She shrugged. “Well, I always wonder whether we need a devil nowadays. We seem to be making ones in our own image.”

I closed my book, smiling.

“Do tell. What do you mean by that?”

“Well, I told you I work as a virtual security consultant, right?”

I nodded.

“You know how sometimes you’re talking to somebody about how you want something and a couple hours later an ad for that exact thing pops up on Google? Well, I work in that space working against companies collecting info which makes those ads so relevant.”

I frowned “How so?”

“The thing is, Google, Microsoft, Apple, and Facebook have these programs that collect data on everyone that uses them. And, these big data companies don’t really have much of an interest apart from compiling a profile of you based on your interests, background, and actions to figure out when to best market to you and how.”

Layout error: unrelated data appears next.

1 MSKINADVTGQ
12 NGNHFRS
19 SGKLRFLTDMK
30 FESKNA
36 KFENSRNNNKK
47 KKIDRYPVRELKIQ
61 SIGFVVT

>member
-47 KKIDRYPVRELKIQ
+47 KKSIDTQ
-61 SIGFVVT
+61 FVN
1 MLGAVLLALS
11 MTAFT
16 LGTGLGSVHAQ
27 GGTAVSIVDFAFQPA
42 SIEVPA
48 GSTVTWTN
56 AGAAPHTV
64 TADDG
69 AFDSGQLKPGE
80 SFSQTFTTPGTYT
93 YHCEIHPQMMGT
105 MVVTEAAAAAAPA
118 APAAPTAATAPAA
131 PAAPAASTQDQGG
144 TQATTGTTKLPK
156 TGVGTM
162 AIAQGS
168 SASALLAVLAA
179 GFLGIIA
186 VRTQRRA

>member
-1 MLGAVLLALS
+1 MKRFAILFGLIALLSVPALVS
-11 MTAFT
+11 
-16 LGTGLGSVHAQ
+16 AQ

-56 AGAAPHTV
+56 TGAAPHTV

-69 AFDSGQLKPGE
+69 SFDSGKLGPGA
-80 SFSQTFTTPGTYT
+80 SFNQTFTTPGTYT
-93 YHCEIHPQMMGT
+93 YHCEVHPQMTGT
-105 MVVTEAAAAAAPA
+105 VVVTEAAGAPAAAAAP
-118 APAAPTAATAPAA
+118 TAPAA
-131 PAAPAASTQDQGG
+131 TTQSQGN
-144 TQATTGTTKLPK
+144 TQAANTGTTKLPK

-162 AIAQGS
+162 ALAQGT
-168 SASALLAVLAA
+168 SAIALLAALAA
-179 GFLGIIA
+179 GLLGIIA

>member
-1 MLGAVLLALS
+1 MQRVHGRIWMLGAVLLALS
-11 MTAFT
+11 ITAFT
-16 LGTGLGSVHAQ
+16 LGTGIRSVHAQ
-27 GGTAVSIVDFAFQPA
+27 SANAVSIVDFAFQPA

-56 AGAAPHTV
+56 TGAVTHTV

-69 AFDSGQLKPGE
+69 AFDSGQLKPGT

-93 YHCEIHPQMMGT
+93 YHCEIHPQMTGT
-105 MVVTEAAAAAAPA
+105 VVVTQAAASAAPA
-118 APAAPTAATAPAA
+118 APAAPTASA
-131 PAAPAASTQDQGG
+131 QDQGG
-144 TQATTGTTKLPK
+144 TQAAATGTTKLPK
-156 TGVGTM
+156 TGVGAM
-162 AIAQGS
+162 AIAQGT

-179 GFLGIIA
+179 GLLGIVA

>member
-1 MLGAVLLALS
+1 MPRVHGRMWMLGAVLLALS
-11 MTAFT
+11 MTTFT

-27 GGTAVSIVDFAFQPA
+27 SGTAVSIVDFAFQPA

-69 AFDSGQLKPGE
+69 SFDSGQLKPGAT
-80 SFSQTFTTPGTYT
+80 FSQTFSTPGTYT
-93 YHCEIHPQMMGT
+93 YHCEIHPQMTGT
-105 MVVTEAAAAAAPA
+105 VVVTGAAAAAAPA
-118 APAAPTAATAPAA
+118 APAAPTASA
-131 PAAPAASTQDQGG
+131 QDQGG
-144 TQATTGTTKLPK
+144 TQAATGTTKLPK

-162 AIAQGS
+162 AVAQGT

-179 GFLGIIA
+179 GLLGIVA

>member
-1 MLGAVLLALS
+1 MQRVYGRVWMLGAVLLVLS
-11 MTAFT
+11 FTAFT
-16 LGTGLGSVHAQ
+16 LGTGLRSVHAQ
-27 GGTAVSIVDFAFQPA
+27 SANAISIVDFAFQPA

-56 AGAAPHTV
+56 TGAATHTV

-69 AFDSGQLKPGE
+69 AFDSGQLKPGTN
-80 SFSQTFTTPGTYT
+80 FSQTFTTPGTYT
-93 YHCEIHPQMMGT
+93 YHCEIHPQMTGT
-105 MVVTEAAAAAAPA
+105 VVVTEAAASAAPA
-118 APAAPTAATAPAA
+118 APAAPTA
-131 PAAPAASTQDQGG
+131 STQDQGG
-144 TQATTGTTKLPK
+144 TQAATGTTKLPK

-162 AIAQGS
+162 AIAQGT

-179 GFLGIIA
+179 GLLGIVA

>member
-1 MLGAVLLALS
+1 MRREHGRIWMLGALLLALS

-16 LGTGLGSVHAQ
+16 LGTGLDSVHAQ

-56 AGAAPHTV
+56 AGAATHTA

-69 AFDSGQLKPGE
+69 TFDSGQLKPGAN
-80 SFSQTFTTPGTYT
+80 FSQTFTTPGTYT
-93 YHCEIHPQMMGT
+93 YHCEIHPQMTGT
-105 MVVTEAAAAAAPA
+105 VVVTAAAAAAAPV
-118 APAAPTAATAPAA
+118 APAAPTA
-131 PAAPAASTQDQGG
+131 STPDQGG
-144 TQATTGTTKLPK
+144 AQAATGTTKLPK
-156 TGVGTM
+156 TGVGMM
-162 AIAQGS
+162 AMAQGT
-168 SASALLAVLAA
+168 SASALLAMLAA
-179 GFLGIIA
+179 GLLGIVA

“Sure, I get that, but how does this connect back to a devil made in our own image?”

“Well, look at it this way. Your Satan is meant to be an accuser type who finds ways to make you slip up and sin, right?”

“Yeah.”

“Now, these companies are finding what you’re weak to and when you’re weakest to it so that they can conveniently drop an ad right when you’re most susceptible to clicking it.”

“Interesting,” I remarked. “You’re making it seem like it has an agenda. What would you say to the claim that technology isn’t good or bad, but a force for whatever uses it?”

“Well, that the worst thing, data collection programs don’t have a morality. It’s just trying to get clicks as part of just doing its job when it’s advertising beer to the alcoholic or pornography to a sex-addict. Is that good? Effective, sure. But good? No. Helping someone find a stroller for a kid, maybe. Still, one has to wonder what you give up for the sake of convenience.”